Jeroen Fürst shares his thoughts on how headless CMS boosts productivity and helps you save time with creating content that can be shared across multiple channels.
Radka UhlirovaPublished on Jun 13, 2017
Jeroen Fürst, Lead Developer at TrueLime, presented an interesting case study at the Kentico Roadshow in Amsterdam, where he explained how TrueLime created their company blog website using Kentico Cloud. We asked Jeroen a few questions about the benefits of a headless CMS and which projects he thinks best fit a headless solution.
Learn more about the building of the TrueLime company blog at the end of this blog post in Jeroen's presentation about content-first planning and choosing the right technology.
Which projects are, in your opinion, best suited to a headless CMS?
The best projects for a headless CMS are those that require content distribution across multiple channels. If you, as a company, strive to follow an omnichannel strategy, which you should do to improve customer experience, a headless CMS is your best choice. The majority of our projects require us to copy and share content between corporate websites, intranets, and mobile applications. With a headless CMS, content is automatically shared from a single source. As a result, your productivity increases, allowing you to spend more time on the things that matter—like creating quality content for great customer experiences.
Where do you see the biggest difference between a traditional CMS and a headless CMS?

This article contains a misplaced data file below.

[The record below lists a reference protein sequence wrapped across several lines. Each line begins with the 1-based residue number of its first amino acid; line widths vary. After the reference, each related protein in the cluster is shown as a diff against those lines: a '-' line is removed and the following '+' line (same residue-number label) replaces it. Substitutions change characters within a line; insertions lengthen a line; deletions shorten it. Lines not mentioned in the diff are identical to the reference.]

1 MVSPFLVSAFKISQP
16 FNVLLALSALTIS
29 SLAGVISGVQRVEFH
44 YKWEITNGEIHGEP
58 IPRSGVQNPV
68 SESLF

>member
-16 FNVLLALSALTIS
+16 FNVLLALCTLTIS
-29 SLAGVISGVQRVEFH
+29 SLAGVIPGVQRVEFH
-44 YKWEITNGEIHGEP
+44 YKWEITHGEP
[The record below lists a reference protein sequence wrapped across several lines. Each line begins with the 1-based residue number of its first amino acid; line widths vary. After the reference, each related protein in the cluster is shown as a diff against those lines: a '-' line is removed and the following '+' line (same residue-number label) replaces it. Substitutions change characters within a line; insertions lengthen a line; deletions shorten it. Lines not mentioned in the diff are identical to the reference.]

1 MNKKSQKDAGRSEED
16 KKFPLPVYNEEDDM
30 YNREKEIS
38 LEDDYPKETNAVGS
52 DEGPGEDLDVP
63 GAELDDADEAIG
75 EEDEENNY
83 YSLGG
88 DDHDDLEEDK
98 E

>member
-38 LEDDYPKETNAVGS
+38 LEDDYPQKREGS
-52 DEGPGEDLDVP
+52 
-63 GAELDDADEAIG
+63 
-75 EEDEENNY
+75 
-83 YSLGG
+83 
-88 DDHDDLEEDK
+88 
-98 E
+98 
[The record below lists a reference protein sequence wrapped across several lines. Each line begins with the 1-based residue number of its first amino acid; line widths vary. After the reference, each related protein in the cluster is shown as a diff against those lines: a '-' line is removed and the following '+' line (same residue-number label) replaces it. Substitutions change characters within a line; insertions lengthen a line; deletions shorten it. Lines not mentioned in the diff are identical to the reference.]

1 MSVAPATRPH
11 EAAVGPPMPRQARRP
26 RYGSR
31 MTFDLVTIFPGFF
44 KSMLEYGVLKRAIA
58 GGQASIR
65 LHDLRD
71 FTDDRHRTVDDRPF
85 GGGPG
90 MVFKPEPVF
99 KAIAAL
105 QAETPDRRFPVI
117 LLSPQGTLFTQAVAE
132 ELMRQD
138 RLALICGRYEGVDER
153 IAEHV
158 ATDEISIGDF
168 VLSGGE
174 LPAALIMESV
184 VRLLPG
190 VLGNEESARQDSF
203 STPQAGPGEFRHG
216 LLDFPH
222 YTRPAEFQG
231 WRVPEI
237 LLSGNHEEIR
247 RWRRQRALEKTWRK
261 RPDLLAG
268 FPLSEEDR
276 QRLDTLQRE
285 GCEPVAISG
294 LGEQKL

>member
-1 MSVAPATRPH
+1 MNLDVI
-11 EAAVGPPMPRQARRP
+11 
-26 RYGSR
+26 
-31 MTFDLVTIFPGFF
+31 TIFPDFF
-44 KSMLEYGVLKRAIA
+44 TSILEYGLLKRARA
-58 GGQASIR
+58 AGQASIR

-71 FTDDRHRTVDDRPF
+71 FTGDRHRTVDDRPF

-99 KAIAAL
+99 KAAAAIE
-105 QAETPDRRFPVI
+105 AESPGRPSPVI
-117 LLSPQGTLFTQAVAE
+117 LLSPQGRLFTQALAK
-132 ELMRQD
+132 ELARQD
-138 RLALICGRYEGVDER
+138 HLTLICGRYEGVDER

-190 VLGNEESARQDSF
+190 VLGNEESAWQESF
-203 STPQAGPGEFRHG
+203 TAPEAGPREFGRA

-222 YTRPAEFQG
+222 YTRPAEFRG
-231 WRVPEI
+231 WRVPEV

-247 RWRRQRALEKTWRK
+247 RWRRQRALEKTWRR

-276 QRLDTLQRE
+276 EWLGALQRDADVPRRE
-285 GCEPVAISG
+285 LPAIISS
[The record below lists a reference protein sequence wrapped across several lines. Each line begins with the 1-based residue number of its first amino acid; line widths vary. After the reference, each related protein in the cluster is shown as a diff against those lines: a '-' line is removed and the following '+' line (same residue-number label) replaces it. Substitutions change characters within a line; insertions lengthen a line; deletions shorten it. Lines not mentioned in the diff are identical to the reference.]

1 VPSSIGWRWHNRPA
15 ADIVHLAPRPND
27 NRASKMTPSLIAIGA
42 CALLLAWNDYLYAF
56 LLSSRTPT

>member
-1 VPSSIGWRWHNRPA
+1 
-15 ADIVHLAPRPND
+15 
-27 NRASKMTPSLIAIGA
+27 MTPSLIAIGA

Content planning, particularly content creation, takes place earlier in the development lifecycle. The biggest benefit of this approach is that we can actually develop our web applications using production content. Because headless CMS is all about the content, it allows us to be creating content and developing the web application at the same time. Also, as content publishing is disconnected from its presentation, the information architecture is simpler than a traditional CMS, where you would have to create content types purely for presentation purposes.
What was the biggest difference in your development and deployment process?
The biggest difference is that we usually spend quite a lot of time installing, hotfixing, and upgrading a traditional CMS during development. A headless CMS, however, does not require this kind of maintenance as it is part of the service (SaaS) and occurs in the background without us even knowing. Hence, we can shorten development time.
How would you explain the benefits of headless CMS to your client?
A headless CMS enables much easier microsite launching for short-term marketing campaigns—keeping design and content requirements to a minimum. Whereas a traditional CMS is often driven by its feature set, a headless CMS focuses on content creation.
What would be your recommendation for other agencies starting with a headless CMS?
I recommend checking the resources from both functional and technical points of view. As for functionality, you'll want to train your content editors quickly so that they can start working on content as soon as possible. As for technicalities, the solution has to fit into the current technological landscape of the company.
With Kentico Cloud headless CMS, you can onboard quickly. You can test the solution for one month and then get feedback from your IT and content teams about their experience. What's more, upgrading from a free to a paid plan is easy and you can keep all the hard work you did during the trial.
We want to thank Jeroen for answering our questions and providing us with his presentation from the Kentico Roadshow, Connecting the Clouds.
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